Borgward’s hyperactive approach to product development certainly aggravated the situation. Apart from the extensive car model line, the company also produced a number of truck models, and Borgward even produced a light helicopter in partnership with aircraft designer Heinrich Focke. The Borgward-Focke BFK-1 Kolibri (‘Hummingbird’) first flew in 1958, with two examples being completed before Borgward’s attention turned to other things, like the looming collapse of his company.

    Bankruptcy controversy
    A downturn in the US market in 1960 was probably the straw that broke the camel’s back for Borgward. Although the company was making money, it was seriously in arrears to many of its suppliers – contemporary reports claimed Borgward was sitting on invoices for sheet metal and tires alone that were in excess of 100 million marks – and a decline of at least 50 percent in its sales in North America sent the now 70-year-old founder of the company scrambling for financing.

    The Bremen State Senate initially approved a guarantee of a loan of 1 million marks from the state bank, but an unusually harsh series of news reports in the German press about Borgward’s mismanagement caused the state government to withdraw the guarantee. A compromise was reached in early 1961 wherein Borgward would relinquish control of the company to the state in exchange for the funding.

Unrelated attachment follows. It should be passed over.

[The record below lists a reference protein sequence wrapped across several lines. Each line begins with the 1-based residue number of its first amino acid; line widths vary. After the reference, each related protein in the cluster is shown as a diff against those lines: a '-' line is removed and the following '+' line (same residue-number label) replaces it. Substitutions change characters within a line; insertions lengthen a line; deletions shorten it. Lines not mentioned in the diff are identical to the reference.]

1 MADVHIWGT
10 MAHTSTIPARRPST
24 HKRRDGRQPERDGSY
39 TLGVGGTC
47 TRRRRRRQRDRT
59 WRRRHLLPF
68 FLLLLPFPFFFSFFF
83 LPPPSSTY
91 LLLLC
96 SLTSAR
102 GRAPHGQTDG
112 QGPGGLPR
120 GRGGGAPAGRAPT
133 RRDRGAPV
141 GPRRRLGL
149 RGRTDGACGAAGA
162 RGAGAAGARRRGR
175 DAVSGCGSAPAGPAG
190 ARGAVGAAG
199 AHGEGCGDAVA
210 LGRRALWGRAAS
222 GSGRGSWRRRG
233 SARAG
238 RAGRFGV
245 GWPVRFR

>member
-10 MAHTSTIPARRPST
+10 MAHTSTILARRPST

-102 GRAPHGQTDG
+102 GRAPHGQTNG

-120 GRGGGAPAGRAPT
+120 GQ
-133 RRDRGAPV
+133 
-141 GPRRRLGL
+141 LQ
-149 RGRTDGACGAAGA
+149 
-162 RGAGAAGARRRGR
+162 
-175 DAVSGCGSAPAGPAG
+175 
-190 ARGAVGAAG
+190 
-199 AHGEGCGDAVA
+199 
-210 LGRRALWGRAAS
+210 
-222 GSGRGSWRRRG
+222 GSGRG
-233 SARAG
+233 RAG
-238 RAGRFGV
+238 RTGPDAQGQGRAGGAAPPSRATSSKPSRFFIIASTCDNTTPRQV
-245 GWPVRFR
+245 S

The Bremen State Senate appointed Johannes Semler as a trustee, and he ostensibly set about reorganizing the Borgward, Goliath, and Lloyd companies to allow them to continue operations while things were worked out with the combined companies’ creditors. Semler, however, had only recently been appointed to the board of the struggling BMW, which had in turn just been saved from oblivion by a large investment by Herbert Quandt. Semler joined the boards of Borgward’s three companies in late July 1961; by September, both Borgward and Lloyd were declared bankrupt, with Goliath following in November.

    Semler’s more or less official judgment, which was accepted by the state government, was that if the company had been allowed to continue, there was no certainty it would generate enough cash flow to recover. Borgward himself would go to his grave in 1963 arguing that his businesses were not insolvent, which turned out to be true; by the time all the accounts were settled, the creditors had been paid in full, and Borgward still had 4.5 million marks in the bank.